from the Tri-City Vioce, March 19, 2019
How would you like to be part of any of the following real examples?
In 2017, the civil grand jury after finding that the sitting Contra Costa district attorney had routinely used campaign funds for personal expenditures, forced the process that removed him from office.
In 2018, the civil grand jury determined that the City of Oakland faced $860 million liabilityfor funding retired employee health benefits. The civil grand jury outlined five findings and six recommendations for addressing this huge issue – all were accepted by the city for future action. In December, both police and fire unions negotiated drastic reductions in the future liabilities, potentially saving the taxpayers over $300 million.
In 2015, the civil grand jury determined that the City of Fremont email retention policy enable the deletion of emails concerning city business after 30 days. This was determined to be in violation of the spirit of state record retention laws and rendered effective tracking of the city’s emails by the public practically impossible. In response, the city restated its retention policy and updated its email storage architecture.
These are all recent and real examples of reports issued by county civil grand juries. You have probably heard of criminal grand juries, which decide whether there is enough evidence to charge a person with a crime. However, there is another form of grand jury – the California Penal Code, which requires that every county appoint annually a civil grand jury (comprised of 19 residents) to serve for a one-year period beginning July 1.
Why would you want to consider serving on a civil grand jury? You might be influenced by the desire to help ensure that local government is run more efficiently and ethically, and/or you might have a unique expertise or interest in governmental services dealing with prisons and law enforcement, fire protection, health care, child abuse, elder abuse, municipal transportation, pensions, water and sewage, and many others. There is clearly a need for a jury group with diversified interests and skills.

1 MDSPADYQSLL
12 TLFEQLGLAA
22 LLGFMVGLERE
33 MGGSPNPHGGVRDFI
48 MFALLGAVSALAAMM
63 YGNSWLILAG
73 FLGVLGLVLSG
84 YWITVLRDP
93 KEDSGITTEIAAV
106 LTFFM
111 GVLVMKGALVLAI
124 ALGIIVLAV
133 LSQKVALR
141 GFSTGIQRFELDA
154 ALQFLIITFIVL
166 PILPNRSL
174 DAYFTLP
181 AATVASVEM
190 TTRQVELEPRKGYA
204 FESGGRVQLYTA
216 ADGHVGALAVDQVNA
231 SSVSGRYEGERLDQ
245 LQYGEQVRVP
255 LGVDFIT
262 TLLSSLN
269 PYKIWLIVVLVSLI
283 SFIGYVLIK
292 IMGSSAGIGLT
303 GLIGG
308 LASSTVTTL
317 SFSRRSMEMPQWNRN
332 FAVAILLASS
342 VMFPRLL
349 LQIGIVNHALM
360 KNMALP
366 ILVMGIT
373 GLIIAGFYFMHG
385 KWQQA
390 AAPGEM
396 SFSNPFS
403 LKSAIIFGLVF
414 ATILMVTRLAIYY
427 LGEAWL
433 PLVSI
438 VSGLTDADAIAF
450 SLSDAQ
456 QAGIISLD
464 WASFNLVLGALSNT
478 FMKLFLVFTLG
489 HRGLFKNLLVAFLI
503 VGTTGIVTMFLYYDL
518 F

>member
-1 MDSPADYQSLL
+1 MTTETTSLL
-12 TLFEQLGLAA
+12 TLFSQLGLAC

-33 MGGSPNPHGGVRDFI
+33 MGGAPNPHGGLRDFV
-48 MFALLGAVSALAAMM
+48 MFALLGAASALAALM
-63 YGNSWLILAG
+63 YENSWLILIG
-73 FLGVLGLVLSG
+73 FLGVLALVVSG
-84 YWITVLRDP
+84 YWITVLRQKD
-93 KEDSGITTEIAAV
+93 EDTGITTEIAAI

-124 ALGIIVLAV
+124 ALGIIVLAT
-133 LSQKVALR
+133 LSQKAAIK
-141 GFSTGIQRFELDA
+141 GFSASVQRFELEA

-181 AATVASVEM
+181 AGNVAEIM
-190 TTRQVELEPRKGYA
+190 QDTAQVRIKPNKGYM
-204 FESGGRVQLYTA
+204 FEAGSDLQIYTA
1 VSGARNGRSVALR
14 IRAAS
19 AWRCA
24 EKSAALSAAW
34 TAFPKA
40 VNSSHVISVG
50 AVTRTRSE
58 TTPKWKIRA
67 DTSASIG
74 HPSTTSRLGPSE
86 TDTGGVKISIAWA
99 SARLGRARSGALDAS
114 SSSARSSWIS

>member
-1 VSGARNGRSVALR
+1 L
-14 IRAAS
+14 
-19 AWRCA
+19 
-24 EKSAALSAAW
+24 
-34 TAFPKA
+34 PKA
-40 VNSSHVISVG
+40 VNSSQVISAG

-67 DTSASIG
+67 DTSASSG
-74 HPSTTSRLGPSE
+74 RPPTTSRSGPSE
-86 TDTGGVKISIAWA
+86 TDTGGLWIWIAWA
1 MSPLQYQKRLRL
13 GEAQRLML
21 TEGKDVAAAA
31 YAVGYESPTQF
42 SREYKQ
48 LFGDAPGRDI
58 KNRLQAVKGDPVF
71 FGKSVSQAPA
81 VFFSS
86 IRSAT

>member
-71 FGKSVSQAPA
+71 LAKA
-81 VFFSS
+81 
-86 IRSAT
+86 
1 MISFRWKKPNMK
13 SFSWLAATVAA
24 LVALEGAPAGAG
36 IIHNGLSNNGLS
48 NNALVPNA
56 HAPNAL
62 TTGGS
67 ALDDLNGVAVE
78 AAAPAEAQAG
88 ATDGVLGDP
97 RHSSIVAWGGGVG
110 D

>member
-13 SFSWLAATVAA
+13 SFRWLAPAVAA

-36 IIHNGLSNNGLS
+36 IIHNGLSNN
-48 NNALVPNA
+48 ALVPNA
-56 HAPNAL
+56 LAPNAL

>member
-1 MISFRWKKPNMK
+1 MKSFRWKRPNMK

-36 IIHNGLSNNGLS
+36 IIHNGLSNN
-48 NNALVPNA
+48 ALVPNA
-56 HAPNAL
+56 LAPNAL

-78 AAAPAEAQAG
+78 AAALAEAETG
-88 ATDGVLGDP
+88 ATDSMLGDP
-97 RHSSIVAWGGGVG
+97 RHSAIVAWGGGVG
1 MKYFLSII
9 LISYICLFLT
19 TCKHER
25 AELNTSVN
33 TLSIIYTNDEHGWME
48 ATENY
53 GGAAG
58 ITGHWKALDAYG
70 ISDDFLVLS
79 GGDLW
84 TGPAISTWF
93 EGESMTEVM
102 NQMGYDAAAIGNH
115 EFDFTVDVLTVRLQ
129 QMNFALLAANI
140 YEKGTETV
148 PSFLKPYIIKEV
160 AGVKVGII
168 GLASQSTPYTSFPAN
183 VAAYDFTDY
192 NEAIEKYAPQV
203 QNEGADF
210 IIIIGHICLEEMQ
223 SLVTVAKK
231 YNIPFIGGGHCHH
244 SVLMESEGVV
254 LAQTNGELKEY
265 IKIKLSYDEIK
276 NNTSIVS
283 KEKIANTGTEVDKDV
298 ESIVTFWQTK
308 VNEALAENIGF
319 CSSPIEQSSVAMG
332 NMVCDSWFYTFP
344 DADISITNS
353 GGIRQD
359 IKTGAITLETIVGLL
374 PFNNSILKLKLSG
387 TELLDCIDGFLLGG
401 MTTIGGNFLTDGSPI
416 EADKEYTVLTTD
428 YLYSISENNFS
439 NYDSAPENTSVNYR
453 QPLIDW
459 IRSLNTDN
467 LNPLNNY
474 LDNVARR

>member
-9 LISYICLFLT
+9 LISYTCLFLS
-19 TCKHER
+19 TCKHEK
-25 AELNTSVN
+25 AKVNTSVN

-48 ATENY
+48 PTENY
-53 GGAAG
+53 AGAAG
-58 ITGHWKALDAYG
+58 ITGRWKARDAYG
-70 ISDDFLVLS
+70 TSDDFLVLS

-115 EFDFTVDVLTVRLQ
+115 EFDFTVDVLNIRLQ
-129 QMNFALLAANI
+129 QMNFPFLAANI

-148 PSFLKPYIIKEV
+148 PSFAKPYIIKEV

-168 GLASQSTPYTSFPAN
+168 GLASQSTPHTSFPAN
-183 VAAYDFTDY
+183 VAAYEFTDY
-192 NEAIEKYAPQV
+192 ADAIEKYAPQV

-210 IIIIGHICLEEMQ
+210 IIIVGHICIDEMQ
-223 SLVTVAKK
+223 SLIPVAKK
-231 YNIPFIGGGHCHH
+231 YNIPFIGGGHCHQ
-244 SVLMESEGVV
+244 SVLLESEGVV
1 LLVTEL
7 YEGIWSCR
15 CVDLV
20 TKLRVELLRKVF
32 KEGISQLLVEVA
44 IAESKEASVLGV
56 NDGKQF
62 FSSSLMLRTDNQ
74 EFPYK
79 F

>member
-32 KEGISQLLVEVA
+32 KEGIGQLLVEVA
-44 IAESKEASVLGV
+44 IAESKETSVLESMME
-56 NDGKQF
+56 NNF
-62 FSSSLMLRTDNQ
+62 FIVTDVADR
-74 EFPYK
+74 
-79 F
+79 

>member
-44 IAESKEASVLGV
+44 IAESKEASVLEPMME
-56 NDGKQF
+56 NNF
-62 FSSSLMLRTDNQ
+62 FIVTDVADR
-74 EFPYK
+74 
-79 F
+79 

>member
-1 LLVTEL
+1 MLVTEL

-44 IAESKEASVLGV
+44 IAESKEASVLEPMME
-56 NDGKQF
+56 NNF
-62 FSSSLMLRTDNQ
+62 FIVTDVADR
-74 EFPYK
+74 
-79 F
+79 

If you would like to serve on your county’s grand jury, you need to fulfill the below criteria:
You must be a county resident, and over age 18.
You must have been a resident of the county for at least one year on July 1.
You should be able to commit up to 20 hours per week during your year of grand jury service.
You will only receive modest compensation for your efforts.
You must be comfortable working in a ‘team’ environment as the jury identifies topics/issues to investigate, investigates, decides whether to continue and, with majority approval, then writes a report as its ‘product.’
You only have the power of public persuasion.
You must be willing to keep your deliberations secret.
What are some of the characteristics of effective potential jurors?
They have a desire to commit both their time and energy toward making their home county a better place to live.
They have a view of the role of good government and would like to identify in their local government areas that could be improved.
They like working as a part of a team and are willing to consider the views of other jurors.
The process to become a civil grand juror for the next jury year beginning July 1 starts in the spring. Those who have an interest in pursuing an appointment, in Alameda County should visit the website http://grandjury.acgov.org/join-us and review the necessary procedure. The deadline to submit your application for consideration is March 23. For many who have served as civil grand jurors, the experience is fun, fulfilling, challenging and satisfying and, in some cases, opened doors of opportunity they never considered when they first applied.